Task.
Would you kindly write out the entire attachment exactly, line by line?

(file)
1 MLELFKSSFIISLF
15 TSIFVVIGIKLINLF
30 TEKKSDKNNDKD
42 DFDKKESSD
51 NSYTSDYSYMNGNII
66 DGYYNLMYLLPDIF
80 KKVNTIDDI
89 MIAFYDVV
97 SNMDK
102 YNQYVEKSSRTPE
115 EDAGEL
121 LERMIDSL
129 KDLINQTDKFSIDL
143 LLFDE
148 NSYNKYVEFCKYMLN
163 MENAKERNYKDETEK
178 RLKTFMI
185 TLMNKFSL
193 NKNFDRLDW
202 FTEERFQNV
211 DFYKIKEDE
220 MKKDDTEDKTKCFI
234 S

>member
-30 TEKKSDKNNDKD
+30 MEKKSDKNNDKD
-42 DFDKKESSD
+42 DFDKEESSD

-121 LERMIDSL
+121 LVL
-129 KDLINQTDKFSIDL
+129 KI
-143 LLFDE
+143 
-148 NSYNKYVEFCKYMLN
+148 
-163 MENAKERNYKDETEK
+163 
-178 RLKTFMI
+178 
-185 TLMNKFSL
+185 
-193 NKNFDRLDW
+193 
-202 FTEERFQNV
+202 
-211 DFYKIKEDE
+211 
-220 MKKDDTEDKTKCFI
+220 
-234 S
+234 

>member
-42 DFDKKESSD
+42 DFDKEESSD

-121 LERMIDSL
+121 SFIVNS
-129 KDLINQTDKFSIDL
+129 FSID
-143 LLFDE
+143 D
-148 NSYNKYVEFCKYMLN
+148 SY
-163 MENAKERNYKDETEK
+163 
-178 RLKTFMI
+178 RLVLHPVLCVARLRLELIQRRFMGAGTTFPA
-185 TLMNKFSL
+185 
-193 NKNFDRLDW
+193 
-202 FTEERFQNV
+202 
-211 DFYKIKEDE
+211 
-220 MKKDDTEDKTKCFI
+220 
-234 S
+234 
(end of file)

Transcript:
1 MLELFKSSFIISLF
15 TSIFVVIGIKLINLF
30 TEKKSDKNNDKD
42 DFDKKESSD
51 NSYTSDYSYMNGNII
66 DGYYNLMYLLPDIF
80 KKVNTIDDI
89 MIAFYDVV
97 SNMDK
102 YNQYVEKSSRTPE
115 EDAGEL
121 LERMIDSL
129 KDLINQTDKFSIDL
143 LLFDE
148 NSYNKYVEFCKYMLN
163 MENAKERNYKDETEK
178 RLKTFMI
185 TLMNKFSL
193 NKNFDRLDW
202 FTEERFQNV
211 DFYKIKEDE
220 MKKDDTEDKTKCFI
234 S

>member
-30 TEKKSDKNNDKD
+30 MEKKSDKNNDKD
-42 DFDKKESSD
+42 DFDKEESSD

-121 LERMIDSL
+121 LVL
-129 KDLINQTDKFSIDL
+129 KI
-143 LLFDE
+143 
-148 NSYNKYVEFCKYMLN
+148 
-163 MENAKERNYKDETEK
+163 
-178 RLKTFMI
+178 
-185 TLMNKFSL
+185 
-193 NKNFDRLDW
+193 
-202 FTEERFQNV
+202 
-211 DFYKIKEDE
+211 
-220 MKKDDTEDKTKCFI
+220 
-234 S
+234 

>member
-42 DFDKKESSD
+42 DFDKEESSD

-121 LERMIDSL
+121 SFIVNS
-129 KDLINQTDKFSIDL
+129 FSID
-143 LLFDE
+143 D
-148 NSYNKYVEFCKYMLN
+148 SY
-163 MENAKERNYKDETEK
+163 
-178 RLKTFMI
+178 RLVLHPVLCVARLRLELIQRRFMGAGTTFPA
-185 TLMNKFSL
+185 
-193 NKNFDRLDW
+193 
-202 FTEERFQNV
+202 
-211 DFYKIKEDE
+211 
-220 MKKDDTEDKTKCFI
+220 
-234 S
+234 